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Friday, 25 November 1910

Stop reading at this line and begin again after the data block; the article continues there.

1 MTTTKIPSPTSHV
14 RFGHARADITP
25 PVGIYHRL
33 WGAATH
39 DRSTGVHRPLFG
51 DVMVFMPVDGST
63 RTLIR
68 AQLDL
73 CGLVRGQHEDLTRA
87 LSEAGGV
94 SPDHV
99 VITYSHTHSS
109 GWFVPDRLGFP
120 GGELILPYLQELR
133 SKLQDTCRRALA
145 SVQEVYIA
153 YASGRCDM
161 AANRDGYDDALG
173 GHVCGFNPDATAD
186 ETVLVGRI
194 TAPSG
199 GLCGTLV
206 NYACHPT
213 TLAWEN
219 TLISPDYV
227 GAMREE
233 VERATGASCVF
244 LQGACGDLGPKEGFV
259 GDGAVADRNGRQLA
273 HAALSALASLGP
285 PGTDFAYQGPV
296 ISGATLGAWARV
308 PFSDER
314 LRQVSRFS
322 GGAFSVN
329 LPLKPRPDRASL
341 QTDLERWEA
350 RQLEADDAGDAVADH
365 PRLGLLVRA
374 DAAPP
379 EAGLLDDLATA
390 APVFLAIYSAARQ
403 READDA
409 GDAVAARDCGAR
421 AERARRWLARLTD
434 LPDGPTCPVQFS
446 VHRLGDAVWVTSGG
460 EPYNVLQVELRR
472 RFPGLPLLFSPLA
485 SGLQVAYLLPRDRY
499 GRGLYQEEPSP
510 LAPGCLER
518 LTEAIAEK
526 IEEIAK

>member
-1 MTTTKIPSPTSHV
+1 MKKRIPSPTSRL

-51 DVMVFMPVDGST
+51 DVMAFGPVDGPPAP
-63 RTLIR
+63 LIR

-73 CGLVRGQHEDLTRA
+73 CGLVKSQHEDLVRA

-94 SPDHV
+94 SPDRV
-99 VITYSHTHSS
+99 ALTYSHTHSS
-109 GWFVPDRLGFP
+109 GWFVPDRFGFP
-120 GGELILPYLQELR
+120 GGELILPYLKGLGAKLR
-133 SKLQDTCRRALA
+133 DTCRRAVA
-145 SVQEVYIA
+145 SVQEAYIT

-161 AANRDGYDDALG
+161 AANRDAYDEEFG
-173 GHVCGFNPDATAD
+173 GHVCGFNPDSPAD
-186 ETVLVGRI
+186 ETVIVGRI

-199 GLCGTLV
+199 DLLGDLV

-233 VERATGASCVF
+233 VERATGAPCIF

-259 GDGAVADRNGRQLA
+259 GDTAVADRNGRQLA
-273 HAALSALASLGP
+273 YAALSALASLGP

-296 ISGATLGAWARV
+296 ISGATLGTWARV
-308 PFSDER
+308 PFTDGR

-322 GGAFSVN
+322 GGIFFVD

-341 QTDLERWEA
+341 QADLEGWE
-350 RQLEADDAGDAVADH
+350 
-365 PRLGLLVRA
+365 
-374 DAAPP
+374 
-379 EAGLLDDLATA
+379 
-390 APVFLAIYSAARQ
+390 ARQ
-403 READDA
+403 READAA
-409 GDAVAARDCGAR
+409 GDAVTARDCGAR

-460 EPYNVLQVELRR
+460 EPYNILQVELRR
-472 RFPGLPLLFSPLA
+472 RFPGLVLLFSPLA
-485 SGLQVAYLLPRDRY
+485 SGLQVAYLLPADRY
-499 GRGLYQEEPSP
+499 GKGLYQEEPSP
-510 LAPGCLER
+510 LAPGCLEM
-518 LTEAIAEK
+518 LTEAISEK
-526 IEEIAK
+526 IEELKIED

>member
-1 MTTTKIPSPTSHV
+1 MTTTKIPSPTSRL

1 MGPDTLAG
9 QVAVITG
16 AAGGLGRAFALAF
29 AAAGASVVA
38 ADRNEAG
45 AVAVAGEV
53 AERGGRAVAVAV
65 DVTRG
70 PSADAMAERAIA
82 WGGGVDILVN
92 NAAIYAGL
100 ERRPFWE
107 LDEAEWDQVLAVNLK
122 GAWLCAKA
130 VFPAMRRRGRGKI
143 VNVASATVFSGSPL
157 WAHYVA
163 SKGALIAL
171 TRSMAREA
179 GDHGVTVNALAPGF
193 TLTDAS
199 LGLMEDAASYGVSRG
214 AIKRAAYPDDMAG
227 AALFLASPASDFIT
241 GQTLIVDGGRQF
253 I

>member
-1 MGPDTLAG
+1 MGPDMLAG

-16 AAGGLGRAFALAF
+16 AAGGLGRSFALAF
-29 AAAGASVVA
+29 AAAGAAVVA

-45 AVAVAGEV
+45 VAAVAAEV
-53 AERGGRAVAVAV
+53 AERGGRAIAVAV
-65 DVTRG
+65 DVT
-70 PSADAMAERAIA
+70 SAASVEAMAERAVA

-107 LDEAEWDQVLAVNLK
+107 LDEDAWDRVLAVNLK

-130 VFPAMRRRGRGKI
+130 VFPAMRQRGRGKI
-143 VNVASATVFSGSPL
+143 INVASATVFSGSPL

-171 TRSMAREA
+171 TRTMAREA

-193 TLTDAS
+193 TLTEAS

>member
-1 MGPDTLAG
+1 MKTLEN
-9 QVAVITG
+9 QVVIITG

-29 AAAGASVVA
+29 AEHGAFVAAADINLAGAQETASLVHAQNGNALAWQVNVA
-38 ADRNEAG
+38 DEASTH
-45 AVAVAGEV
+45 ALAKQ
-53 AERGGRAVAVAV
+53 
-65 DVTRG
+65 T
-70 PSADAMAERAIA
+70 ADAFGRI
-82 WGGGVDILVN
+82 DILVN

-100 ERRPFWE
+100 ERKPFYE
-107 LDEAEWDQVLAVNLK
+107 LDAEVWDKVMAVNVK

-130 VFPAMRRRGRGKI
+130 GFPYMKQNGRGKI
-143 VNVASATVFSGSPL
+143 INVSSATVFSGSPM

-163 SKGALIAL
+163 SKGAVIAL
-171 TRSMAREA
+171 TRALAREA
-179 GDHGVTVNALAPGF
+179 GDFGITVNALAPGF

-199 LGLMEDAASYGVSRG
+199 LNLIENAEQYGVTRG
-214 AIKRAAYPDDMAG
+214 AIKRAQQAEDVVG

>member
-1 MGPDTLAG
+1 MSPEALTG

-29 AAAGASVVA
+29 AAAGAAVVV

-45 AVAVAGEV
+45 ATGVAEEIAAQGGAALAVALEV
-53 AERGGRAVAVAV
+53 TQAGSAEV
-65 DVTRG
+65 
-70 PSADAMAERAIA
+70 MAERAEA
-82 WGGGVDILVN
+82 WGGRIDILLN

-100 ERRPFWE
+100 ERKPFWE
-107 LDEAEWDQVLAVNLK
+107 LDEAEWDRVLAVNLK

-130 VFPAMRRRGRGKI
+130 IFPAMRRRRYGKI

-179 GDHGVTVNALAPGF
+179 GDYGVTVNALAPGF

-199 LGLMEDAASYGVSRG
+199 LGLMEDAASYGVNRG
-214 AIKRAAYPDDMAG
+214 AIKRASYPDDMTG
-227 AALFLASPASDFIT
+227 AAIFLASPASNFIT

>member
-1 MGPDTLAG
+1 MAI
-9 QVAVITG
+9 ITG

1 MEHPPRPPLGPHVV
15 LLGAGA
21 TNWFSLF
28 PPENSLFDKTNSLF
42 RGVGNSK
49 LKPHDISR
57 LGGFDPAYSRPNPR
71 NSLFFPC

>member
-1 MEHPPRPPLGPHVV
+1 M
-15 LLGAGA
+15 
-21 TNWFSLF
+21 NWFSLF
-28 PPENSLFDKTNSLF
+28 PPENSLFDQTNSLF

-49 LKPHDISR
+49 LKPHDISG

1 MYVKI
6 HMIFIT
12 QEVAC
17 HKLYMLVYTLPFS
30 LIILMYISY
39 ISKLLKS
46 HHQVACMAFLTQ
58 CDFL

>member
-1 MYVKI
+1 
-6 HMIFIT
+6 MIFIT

Senator E J RUSSELL (VICTORIA) . - I should like to direct attention to a matter of which some serious notice should be taken. On the 12th March this year a position was advertised by the Public Service Commissioner in class D of the Electrical Engineering Branch, at the Post Office, at a salary of ^310 to ,£400. There were four applicants ; but, after the applications had been lodged, the advertisement was for some reason quite unknown practically withdrawn. Subsequently, on 19th April, the position was put in lower class E, and one of the applicants, Mr. L. P. Bean, a young Australian, was given the post. He has carried on the work, and proved himself to be thoroughly qualified ; and yet he is only paid £235. He has secured all the certificates possible within Australia, and has proved himself capable of rising from the lowest rung of the ladder. It seems to me that if an American or Englishman had applied in the first instance an appointment would have been made ; but the four applicants were never given an opportunity of proving their fitness by examination. If the young man appointed was competent for the position he should have been afforded an opportunity of proving the fact ; and, if not, he ought not to have been appointed. In any case, a man, because he is young or an Australian, should not be asked to do the work at a lower salary.' In the absence of any complete answer to this case, it would appear that Australians are not so welcome in some of the Departments as they ought to be. Our policy should be to promote Australians of merit. Iri this case an Australian has shown merit which has not been equalled in the Department, and the mere fact that he is young should not bar him from obtaining a higher position. I understand that he entered the Post Office as an instrument litter at £110 a year, and rose, practically like a star, to a salary of £235. He is willing to submit himself to any examination for the position advertised at a salary °f j£,3]0' The fact that his rise has been r;'pid is no reason for barring an Australian with true merit. I hope that the Ministry will carefully investigate the case and instruct the Public Service Commissioner, or other departmental officers, that no Australian who possesses the necessary merit shall be barred from any office, provided that he has passed the requisite examination, and is up to the departmental standard.







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